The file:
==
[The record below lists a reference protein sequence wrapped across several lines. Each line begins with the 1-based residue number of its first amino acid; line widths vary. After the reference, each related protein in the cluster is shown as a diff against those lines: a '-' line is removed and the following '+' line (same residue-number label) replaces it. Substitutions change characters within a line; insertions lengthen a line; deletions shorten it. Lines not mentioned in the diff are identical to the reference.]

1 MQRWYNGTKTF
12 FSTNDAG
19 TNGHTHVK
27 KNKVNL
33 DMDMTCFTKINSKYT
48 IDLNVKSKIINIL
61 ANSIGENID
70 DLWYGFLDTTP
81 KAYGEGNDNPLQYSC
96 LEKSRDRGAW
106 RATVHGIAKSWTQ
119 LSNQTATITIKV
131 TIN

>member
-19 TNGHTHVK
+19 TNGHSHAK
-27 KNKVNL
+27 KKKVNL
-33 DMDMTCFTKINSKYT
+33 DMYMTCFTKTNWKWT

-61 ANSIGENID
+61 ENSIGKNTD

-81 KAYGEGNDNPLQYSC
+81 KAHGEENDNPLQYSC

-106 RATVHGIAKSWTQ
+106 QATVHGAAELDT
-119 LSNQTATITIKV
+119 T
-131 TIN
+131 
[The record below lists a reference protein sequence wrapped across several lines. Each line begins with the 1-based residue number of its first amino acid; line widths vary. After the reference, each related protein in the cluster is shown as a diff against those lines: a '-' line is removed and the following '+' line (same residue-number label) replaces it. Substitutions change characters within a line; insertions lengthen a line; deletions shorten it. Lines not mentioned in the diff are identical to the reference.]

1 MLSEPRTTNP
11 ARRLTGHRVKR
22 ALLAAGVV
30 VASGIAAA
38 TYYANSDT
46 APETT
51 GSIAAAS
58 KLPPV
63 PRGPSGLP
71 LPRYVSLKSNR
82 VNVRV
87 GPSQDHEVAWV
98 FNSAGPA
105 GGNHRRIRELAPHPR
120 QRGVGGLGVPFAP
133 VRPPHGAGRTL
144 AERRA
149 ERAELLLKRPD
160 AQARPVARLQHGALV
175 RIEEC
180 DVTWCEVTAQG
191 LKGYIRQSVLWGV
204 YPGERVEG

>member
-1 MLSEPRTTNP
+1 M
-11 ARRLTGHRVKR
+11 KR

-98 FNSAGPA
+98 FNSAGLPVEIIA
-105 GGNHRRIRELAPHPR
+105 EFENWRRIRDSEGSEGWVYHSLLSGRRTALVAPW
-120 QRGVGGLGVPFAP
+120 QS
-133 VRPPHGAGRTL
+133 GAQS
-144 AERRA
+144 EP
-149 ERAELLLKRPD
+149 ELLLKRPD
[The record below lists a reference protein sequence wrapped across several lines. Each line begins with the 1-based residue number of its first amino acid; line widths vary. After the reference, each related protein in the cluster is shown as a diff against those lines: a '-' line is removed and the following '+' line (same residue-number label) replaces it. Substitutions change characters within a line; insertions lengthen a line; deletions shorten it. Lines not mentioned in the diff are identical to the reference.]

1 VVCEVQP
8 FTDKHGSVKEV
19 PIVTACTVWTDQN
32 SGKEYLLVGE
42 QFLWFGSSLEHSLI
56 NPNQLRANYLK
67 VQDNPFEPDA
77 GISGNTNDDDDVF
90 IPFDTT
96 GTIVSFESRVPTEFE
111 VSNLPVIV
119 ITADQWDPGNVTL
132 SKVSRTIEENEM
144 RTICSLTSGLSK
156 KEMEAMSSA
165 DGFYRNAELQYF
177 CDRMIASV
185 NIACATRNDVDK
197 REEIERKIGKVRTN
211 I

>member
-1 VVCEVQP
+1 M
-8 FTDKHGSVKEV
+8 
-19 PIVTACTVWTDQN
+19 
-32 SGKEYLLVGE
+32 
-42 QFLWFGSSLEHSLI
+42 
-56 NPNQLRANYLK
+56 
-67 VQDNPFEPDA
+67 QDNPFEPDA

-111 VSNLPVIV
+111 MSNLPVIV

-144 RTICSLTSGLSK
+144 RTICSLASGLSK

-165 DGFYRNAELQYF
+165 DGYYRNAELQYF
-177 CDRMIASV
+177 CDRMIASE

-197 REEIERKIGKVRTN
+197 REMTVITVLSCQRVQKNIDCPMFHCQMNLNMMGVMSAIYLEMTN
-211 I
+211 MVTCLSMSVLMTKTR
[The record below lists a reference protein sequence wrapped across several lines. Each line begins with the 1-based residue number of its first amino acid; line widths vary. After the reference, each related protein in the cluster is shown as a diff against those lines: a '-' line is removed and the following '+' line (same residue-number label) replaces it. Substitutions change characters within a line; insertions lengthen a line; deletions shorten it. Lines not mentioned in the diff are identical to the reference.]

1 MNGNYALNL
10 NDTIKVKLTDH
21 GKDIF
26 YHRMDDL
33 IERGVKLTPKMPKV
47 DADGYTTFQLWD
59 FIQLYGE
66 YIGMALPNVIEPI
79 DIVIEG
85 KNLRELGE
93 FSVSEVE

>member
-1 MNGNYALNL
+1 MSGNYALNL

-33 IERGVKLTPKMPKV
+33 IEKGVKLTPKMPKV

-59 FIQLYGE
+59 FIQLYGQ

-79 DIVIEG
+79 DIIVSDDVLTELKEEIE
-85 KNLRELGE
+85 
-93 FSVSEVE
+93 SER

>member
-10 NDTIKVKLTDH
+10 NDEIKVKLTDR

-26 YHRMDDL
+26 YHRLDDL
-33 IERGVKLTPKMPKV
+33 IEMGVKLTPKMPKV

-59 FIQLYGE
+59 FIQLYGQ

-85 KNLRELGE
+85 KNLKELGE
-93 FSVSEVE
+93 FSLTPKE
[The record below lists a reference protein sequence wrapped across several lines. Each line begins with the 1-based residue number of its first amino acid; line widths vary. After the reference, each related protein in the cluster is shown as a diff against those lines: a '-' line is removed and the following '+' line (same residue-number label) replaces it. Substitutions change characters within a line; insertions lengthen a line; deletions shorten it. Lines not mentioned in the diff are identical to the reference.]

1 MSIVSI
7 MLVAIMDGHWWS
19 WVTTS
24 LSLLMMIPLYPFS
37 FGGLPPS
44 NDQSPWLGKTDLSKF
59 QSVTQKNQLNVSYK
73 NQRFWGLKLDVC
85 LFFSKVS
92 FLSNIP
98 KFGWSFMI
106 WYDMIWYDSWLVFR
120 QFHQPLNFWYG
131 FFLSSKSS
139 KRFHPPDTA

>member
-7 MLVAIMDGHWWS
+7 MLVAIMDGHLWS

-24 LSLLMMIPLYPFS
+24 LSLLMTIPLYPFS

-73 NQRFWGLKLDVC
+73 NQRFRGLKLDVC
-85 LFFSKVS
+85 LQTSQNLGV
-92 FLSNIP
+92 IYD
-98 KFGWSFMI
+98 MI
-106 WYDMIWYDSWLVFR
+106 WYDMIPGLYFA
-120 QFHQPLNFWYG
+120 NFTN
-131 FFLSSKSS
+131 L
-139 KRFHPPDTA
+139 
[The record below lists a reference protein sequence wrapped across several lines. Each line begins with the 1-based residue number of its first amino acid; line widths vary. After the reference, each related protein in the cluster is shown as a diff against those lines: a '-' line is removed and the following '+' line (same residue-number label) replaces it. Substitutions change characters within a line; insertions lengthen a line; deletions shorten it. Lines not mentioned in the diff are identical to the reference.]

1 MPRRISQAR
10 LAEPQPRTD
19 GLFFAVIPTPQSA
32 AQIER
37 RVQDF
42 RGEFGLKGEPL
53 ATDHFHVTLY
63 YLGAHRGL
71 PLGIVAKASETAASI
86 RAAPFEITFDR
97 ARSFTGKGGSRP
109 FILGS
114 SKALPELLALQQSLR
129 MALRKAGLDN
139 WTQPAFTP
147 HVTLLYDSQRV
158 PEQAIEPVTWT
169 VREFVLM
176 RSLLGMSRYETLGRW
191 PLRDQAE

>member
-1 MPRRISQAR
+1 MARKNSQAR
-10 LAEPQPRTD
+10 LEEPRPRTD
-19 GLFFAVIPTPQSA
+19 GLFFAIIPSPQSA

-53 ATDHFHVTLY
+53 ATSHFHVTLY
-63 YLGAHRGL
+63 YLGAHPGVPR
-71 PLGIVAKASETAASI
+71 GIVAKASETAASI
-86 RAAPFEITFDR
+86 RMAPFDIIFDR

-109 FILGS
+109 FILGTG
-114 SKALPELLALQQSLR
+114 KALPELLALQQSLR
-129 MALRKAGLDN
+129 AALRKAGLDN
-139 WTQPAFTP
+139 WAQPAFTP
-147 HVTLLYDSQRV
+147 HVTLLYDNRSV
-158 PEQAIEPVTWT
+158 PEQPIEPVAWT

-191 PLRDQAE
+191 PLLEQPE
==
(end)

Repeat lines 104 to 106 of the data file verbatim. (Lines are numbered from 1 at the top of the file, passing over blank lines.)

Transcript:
+42 
-56 NPNQLRANYLK
+56 